Carcinoembryonic antigen (CEA) describes a set of highly related glycoproteins involved in cell adhesion. CEA is normally produced in gastrointestinal tissue during fetal development, but the production stops before birth. Therefore, CEA is usually present only at very low levels in the blood of healthy adults. However, the serum levels are raised in some types of cancer, which means that it can be used as a tumor marker in clinical tests. Serum levels can also be elevated in heavy smokers. CEA are glycosyl phosphatidyl inositol (GPI) cell surface anchored glycoproteins whose specialized sialofucosylated glycoforms serve as functional colon carcinomaL-selectin and E-selectin ligands, which may be critical to the metastatic dissemination of colon carcinoma cells. Immunologically they are characterized as members of the CD66 cluster of differentiation.
CEA elevation is known to be affected by multiple factors. It varies inversely with tumor grade (well-differentiated tumors secrete more CEA). CEA is elevated more in tumors with lymph node and distant metastasis than in organ-confined tumors (varies directly with tumor stage). Left-sided tumors tend to have higher CEA levels than right-sided tumors. Tumors causing obstruction produce higher CEA levels. Aneuploid tumors produce more CEA than diploid tumors. Liver dysfunction increases CEA levels as the liver is the primary site of CEA metabolism.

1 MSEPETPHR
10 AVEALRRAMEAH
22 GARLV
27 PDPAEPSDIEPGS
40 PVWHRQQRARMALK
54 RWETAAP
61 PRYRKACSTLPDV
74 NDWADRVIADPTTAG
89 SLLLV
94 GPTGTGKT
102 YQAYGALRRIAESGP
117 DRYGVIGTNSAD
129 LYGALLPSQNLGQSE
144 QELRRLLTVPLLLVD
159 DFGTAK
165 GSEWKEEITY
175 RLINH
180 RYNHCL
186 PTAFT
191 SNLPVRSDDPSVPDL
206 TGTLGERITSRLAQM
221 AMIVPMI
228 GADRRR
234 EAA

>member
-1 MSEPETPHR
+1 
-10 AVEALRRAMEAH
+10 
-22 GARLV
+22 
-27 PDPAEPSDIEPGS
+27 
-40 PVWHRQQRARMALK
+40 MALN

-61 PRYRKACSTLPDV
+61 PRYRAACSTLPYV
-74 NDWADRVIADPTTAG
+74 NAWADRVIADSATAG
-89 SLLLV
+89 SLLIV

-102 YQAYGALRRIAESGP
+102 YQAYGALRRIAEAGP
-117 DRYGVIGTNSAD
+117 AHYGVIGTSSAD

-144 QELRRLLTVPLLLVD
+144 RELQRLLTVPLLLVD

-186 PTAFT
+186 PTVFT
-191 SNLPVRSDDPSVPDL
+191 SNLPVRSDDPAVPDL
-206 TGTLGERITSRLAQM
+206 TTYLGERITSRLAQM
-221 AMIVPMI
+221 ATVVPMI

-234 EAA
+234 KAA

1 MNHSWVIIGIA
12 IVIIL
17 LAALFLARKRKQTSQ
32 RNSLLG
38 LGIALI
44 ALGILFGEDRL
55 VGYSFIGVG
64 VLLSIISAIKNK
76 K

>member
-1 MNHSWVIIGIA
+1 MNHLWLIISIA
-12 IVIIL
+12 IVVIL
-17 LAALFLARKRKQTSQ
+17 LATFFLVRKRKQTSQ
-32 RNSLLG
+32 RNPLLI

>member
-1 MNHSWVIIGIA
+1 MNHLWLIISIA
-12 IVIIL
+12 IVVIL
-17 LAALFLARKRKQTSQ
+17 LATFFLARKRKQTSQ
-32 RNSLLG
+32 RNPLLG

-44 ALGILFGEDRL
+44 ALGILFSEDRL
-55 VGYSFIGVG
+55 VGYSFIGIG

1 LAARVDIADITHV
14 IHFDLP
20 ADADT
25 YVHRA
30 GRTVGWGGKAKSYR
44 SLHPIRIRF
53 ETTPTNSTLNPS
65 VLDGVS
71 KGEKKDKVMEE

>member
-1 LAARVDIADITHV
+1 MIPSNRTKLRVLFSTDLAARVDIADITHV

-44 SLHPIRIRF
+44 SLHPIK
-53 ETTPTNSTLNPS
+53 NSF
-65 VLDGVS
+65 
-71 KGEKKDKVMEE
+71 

Antibodies to CEA are also commonly used in immunohistochemistry to identify cells expressing the glycoprotein in tissue samples. In adults, CEA is expressed only in cancer cells, especially adenocarcinomas, such as those arising in the colon, lung, breast, stomach, or pancreas. It can therefore be used to distinguish between these and other similar cancers. For example, it can help to distinguish between adenocarcinoma of the lung and mesothelioma, a different type of lung cancer which is not normally CEA positive. Because even monoclonal antibodies to CEA tend to have some degree of cross-reactivity, occasionally giving false positive results, it is commonly employed in combination with other immunohistochemistry tests, such as those for BerEp4, WT1, and calretinin.
^Boehm, M. K.; Perkins, S. J. (2000). "Structural models for carcinoembryonic antigen and its complex with the single-chain Fv antibody molecule MFE23". FEBS Letters475 (1): 11–16. doi:10.1016/S0014-5793(00)01612-4. PMID10854848.
^Thomas SN, Tong Z, Stebe KJ, Konstantopoulos K (2009). "Identification, characterization and utilization of tumor cell selectin ligands in the design of colon cancer diagnostics". Biorheology46 (3): 207–25. doi:10.3233/BIR-2009-0534. PMID19581728.
^Ballesta, AM; Molina, R; Filella, X; Jo, J; Giménez, N (1995). "Carcinoembryonic antigen in staging and follow-up of patients with solid tumors.". Tumour biology : the journal of the International Society for Oncodevelopmental Biology and Medicine16 (1): 32–41. doi:10.1159/000217926. PMID7863220.
^Maestranzi, S.; Przemioslo, R.; Mitchell, H.; Sherwood, RA. (Jan 1998). "The effect of benign and malignant liver disease on the tumour markers CA19-9 and CEA.". Ann Clin Biochem. 35 ( Pt 1): 99–103. PMID9463746.
^Duffy, M. J.; Van Dalen, A.; Haglund, C.; Hansson, L.; Klapdor, R.; Lamerz, R.; Nilsson, O.; Sturgeon, C.; Topolcan, O. (2003). "Clinical utility of biochemical markers in colorectal cancer: European Group on Tumour Markers (EGTM) guidelines". European journal of cancer (Oxford, England : 1990)39 (6): 718–727. doi:10.1016/S0959-8049(02)00811-0. PMID12651195.
^Leong, Anthony S-Y; Cooper, Kumarason; Leong, F Joel W-M (2003). Manual of Diagnostic Cytology (2 ed.). Greenwich Medical Media, Ltd. pp. 51–52. ISBN1-84110-100-1.
^Hammarström S (April 1999). "The carcinoembryonic antigen (CEA) family: structures, suggested functions and expression in normal and malignant tissues*1". Seminars in Cancer Biology9 (2): 67–81. doi:10.1006/scbi.1998.0119. PMID10202129.